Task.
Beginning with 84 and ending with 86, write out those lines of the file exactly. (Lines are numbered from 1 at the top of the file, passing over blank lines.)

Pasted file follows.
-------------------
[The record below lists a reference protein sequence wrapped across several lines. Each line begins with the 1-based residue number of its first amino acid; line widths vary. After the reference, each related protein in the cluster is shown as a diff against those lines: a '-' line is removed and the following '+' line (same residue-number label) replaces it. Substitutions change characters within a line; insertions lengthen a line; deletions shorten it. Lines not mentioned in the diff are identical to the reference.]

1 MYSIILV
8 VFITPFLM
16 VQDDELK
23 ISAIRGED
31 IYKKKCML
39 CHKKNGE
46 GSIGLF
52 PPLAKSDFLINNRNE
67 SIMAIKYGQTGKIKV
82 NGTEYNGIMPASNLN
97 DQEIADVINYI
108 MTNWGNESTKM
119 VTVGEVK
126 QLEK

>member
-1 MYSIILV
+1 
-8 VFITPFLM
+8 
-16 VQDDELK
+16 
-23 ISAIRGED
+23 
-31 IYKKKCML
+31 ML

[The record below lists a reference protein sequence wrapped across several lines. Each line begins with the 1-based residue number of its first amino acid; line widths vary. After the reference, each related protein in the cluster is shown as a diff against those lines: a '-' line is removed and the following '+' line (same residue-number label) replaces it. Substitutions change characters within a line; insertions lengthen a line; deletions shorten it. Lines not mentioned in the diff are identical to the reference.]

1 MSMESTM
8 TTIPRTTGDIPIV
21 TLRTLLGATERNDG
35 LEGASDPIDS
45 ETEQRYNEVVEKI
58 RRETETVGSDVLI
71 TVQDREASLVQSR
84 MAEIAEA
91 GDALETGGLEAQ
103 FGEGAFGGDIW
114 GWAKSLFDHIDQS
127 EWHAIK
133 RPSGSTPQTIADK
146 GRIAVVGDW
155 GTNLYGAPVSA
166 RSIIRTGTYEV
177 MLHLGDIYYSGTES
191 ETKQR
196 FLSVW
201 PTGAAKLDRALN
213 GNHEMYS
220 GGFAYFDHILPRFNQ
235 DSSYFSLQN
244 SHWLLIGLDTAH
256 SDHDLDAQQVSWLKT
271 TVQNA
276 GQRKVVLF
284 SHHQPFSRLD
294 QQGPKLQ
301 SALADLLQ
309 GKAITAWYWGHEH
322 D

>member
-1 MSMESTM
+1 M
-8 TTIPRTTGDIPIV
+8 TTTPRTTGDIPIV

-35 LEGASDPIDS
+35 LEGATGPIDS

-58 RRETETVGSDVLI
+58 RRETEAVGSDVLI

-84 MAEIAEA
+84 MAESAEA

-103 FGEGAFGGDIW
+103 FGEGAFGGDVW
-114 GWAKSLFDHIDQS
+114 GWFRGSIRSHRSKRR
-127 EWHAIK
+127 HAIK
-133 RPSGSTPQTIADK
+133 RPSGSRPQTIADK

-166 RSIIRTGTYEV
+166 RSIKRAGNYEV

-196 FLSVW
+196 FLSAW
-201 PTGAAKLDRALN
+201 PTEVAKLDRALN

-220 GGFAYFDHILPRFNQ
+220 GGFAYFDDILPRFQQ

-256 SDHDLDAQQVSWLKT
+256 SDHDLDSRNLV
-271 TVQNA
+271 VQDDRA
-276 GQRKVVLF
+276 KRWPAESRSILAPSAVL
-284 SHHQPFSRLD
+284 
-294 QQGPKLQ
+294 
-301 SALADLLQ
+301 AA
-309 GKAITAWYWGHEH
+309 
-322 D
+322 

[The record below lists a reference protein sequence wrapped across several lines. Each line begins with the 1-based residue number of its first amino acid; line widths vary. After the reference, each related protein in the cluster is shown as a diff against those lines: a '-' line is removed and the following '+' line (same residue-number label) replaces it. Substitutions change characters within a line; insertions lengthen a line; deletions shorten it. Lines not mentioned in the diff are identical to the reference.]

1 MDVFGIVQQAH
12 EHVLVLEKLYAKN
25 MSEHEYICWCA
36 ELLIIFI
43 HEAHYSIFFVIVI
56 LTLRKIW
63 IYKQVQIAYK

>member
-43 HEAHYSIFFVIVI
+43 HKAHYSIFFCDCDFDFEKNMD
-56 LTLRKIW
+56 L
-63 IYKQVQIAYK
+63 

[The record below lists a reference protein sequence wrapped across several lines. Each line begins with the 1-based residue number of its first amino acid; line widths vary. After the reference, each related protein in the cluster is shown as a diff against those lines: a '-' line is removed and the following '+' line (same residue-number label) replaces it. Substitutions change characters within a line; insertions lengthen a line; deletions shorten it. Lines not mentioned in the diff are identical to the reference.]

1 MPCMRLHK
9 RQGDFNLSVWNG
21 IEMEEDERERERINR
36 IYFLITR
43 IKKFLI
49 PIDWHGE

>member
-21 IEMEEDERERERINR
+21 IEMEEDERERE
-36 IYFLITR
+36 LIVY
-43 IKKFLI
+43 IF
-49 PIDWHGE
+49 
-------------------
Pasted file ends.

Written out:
+201 PTEVAKLDRALN

-220 GGFAYFDHILPRFNQ
+220 GGFAYFDDILPRFQQ